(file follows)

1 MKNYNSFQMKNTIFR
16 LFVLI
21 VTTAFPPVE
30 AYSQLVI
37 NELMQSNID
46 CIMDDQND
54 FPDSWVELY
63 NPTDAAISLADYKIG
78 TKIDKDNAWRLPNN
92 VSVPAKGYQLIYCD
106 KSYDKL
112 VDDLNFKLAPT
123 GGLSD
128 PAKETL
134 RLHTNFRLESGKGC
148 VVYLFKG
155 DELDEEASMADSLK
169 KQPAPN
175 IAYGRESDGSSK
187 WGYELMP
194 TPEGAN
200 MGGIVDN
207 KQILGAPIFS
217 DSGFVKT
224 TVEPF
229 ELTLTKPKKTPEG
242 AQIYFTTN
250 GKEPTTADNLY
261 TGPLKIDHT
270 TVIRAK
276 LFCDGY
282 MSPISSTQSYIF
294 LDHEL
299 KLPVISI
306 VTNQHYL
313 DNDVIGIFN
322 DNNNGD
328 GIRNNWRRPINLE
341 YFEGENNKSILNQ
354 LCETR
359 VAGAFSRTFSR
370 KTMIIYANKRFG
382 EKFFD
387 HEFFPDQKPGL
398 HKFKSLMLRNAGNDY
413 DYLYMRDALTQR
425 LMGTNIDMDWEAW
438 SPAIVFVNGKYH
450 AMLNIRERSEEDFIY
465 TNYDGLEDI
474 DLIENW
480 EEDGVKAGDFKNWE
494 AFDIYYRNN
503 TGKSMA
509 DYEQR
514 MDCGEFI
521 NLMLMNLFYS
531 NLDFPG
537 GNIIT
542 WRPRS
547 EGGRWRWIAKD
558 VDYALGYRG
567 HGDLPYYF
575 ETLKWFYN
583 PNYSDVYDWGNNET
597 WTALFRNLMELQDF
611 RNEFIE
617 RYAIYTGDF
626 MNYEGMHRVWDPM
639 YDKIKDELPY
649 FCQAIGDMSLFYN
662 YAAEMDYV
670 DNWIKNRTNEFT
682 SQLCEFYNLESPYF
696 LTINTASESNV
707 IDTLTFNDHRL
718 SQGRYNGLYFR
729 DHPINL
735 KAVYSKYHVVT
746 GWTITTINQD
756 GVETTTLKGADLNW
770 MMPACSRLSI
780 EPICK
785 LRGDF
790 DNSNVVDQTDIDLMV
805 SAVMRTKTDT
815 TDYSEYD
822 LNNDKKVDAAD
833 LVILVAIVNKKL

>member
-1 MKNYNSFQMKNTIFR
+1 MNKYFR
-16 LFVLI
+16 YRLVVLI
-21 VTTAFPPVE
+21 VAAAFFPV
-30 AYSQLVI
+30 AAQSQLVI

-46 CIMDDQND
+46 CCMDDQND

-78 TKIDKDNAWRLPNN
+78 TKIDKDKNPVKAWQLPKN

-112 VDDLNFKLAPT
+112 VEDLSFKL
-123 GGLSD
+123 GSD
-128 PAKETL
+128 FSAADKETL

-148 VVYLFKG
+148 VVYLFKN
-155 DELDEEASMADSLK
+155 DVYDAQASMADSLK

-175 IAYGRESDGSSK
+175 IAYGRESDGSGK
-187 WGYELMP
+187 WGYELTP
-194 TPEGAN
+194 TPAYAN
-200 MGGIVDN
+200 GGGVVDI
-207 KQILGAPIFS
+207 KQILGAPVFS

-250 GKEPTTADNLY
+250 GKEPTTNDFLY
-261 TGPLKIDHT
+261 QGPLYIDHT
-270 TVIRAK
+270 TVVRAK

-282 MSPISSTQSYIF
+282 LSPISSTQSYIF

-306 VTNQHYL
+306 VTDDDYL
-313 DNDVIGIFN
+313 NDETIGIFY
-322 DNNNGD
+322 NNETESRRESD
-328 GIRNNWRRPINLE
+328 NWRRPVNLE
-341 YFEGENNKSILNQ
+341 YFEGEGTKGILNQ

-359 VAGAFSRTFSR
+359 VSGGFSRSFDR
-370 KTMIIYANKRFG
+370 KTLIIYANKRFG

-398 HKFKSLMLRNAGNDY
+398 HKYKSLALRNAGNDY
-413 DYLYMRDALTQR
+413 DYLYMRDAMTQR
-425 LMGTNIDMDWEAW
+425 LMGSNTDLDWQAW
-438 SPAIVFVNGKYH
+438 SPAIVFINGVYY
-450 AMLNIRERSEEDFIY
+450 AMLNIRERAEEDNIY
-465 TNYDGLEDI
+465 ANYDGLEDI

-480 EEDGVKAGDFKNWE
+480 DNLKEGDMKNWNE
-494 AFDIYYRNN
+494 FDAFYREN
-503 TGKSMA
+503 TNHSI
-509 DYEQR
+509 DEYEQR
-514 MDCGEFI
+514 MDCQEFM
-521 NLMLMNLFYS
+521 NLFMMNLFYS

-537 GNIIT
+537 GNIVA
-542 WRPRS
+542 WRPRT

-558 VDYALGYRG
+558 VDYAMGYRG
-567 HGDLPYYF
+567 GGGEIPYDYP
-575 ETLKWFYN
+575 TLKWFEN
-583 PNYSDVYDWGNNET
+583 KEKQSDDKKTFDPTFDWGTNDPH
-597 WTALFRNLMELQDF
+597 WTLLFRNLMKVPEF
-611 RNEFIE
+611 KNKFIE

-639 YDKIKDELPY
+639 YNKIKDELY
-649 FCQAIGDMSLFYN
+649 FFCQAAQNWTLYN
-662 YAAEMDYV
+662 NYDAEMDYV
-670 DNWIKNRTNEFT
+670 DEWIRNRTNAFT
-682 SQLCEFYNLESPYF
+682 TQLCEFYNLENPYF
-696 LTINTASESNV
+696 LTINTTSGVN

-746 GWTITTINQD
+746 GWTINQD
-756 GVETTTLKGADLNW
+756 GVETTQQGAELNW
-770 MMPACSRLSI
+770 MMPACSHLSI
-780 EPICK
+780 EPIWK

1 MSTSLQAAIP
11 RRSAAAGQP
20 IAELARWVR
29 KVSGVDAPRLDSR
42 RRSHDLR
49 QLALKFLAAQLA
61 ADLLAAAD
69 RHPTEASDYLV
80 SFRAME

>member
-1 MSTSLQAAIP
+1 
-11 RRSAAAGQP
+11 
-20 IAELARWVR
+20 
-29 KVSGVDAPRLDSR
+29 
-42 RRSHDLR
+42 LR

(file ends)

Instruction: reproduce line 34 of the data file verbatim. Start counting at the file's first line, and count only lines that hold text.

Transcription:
299 KLPVISI